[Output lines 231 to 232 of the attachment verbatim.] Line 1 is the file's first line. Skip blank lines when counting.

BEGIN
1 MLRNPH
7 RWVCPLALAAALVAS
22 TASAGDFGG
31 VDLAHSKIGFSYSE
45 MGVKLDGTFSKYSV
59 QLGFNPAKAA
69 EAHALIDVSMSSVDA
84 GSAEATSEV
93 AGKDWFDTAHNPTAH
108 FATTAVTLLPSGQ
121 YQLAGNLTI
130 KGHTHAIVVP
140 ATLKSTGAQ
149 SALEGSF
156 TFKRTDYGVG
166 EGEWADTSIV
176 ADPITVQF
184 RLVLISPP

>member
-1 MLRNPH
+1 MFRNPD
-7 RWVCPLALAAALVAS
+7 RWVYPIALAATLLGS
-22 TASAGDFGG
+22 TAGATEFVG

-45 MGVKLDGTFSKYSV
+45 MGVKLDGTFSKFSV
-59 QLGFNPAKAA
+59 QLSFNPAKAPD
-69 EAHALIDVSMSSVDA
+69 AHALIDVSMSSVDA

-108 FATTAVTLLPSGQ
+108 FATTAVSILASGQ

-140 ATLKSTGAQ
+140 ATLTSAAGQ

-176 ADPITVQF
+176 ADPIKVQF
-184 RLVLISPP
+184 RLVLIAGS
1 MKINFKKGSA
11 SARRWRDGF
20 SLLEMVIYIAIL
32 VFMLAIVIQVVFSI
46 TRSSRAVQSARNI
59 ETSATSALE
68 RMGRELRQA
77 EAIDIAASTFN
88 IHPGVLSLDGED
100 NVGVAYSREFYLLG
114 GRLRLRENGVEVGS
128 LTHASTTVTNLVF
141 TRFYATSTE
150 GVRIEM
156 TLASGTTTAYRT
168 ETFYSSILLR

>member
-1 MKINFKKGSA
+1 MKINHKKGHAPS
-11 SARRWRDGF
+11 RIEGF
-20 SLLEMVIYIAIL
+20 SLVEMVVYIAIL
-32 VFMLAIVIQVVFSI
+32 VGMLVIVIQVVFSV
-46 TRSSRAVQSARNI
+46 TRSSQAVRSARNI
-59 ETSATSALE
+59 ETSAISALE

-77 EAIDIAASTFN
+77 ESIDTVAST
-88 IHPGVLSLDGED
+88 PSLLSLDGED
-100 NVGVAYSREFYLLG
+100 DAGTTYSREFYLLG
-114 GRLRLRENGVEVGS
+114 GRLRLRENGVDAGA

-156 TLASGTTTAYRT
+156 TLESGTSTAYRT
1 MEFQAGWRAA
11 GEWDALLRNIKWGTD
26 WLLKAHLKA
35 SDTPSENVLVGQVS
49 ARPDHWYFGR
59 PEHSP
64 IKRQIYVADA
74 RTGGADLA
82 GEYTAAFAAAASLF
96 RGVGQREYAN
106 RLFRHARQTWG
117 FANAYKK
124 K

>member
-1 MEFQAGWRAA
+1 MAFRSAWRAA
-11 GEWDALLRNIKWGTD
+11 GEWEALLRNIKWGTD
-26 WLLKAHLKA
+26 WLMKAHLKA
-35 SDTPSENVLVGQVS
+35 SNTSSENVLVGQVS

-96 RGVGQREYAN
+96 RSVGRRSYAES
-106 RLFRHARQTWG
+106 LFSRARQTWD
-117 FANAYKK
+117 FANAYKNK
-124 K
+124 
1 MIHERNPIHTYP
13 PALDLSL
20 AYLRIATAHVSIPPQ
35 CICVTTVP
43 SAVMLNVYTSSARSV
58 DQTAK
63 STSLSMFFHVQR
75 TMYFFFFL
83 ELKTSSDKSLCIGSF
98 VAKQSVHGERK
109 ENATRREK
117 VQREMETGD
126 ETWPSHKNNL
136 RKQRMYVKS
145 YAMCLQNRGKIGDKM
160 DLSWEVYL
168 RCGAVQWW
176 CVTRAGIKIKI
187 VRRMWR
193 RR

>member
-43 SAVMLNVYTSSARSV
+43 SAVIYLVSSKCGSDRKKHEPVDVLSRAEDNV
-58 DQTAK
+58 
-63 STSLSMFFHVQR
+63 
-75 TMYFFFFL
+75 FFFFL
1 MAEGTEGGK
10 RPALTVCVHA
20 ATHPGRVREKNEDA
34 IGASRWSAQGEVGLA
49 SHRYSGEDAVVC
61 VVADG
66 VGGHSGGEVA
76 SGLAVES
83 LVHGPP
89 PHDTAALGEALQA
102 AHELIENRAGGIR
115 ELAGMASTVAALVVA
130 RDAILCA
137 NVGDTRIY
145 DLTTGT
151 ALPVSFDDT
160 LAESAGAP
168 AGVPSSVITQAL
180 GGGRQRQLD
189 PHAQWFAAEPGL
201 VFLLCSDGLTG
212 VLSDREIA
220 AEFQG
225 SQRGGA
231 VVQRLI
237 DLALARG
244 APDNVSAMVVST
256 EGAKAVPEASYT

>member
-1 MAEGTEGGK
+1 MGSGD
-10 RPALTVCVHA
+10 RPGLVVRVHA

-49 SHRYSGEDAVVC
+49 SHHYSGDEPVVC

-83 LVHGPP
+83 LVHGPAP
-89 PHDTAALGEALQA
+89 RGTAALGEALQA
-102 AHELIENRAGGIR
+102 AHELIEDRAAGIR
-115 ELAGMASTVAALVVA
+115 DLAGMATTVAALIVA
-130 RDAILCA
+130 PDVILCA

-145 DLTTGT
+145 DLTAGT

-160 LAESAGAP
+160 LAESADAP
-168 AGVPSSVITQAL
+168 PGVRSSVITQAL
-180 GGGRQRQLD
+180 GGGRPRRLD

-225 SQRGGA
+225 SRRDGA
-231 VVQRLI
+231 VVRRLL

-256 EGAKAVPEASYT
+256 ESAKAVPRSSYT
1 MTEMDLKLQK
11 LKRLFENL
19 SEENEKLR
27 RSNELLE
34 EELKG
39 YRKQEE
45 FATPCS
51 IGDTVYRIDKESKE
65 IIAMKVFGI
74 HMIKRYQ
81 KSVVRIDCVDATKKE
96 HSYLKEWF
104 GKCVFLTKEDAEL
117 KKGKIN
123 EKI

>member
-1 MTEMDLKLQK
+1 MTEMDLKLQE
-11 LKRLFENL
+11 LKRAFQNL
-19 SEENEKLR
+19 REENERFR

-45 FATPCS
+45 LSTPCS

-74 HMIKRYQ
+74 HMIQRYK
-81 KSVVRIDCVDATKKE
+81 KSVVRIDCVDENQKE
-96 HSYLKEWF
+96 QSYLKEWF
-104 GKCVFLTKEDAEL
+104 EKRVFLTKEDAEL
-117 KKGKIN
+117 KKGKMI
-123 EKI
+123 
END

-123 EKI
+123 